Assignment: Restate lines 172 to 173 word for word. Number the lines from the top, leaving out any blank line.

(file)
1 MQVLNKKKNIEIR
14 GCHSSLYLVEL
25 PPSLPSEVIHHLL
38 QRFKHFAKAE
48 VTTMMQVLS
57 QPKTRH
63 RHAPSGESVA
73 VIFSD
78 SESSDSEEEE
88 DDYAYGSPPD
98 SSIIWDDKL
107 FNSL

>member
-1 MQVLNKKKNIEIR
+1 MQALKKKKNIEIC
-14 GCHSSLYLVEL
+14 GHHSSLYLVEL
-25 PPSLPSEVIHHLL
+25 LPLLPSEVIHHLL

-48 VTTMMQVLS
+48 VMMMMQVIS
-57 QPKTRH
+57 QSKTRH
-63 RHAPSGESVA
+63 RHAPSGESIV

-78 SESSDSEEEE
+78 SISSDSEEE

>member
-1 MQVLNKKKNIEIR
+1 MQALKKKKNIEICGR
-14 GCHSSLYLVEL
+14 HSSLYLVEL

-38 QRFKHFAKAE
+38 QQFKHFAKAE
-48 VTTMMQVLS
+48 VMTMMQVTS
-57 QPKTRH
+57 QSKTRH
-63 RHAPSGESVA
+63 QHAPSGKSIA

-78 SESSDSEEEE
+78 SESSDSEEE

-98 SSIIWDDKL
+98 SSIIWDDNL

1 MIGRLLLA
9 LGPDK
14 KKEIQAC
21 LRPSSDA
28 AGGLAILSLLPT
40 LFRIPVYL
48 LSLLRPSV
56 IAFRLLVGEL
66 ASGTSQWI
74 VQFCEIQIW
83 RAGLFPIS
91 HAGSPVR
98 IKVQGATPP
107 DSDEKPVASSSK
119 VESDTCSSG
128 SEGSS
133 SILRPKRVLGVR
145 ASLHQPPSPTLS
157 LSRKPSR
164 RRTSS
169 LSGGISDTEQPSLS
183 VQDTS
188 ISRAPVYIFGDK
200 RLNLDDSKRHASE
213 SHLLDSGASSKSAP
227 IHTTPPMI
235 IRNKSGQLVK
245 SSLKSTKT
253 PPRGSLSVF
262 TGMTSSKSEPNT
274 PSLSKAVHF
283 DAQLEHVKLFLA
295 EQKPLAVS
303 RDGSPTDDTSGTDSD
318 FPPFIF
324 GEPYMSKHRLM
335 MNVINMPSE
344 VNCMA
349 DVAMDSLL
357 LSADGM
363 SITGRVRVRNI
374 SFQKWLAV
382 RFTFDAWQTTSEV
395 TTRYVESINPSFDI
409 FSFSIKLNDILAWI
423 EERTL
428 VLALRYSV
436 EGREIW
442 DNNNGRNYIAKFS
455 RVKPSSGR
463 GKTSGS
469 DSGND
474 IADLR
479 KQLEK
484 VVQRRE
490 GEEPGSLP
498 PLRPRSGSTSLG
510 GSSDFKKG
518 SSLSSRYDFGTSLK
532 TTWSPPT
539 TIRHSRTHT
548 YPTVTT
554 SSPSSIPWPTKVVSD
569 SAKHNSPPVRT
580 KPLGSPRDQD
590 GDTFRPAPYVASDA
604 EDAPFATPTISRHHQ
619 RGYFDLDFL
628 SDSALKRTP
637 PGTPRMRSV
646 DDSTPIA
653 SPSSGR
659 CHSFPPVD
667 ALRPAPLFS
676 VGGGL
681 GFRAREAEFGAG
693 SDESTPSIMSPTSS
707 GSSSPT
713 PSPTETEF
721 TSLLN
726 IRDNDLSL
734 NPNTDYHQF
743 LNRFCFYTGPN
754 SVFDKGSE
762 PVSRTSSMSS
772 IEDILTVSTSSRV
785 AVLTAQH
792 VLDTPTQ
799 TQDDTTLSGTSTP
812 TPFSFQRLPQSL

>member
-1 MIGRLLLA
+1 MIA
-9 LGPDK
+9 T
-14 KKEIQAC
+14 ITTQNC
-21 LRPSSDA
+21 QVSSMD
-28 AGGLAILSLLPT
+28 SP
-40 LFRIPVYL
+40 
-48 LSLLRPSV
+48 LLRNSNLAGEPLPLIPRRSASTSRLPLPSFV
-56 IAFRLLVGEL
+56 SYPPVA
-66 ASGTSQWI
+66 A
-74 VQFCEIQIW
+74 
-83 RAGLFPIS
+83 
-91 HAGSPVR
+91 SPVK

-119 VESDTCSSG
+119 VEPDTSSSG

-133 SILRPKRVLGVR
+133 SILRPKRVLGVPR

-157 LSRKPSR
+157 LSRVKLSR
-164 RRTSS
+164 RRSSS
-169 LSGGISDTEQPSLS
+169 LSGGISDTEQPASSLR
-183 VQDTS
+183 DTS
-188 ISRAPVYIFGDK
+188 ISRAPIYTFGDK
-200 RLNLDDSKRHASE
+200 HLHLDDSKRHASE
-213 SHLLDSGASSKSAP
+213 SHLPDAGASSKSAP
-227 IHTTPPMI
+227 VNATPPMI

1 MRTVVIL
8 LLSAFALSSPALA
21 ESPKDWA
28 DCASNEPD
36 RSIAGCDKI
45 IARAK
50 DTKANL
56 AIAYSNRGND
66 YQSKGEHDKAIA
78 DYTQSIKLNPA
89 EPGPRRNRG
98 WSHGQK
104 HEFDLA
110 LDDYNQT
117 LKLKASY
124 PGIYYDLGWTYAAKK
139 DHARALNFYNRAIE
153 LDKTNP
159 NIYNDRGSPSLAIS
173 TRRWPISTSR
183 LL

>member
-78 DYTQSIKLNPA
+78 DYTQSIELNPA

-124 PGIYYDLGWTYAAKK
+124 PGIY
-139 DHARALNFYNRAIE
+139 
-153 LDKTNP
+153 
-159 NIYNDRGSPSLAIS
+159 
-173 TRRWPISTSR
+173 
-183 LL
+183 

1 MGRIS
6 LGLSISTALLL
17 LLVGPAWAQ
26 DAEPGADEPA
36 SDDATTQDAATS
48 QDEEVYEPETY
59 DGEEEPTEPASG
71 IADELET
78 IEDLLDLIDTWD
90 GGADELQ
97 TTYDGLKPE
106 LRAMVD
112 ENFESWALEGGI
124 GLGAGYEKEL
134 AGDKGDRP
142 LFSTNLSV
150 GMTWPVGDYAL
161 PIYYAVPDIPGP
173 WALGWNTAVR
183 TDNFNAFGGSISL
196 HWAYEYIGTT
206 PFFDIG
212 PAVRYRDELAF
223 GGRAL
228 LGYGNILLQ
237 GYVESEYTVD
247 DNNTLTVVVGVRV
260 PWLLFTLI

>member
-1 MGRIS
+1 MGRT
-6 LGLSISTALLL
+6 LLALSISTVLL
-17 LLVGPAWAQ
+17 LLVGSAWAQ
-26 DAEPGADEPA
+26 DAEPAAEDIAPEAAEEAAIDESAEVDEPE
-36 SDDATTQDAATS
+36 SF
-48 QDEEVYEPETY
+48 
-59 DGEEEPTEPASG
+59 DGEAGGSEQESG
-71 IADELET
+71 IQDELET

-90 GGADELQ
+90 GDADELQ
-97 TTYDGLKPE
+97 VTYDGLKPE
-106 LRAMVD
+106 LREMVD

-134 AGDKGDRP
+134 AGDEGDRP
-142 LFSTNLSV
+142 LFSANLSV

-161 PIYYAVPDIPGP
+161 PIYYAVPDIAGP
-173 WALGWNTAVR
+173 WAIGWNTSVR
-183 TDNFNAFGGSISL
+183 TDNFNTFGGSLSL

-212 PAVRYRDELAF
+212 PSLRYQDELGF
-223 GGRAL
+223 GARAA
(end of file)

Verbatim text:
-188 ISRAPVYIFGDK
+188 ISRAPIYTFGDK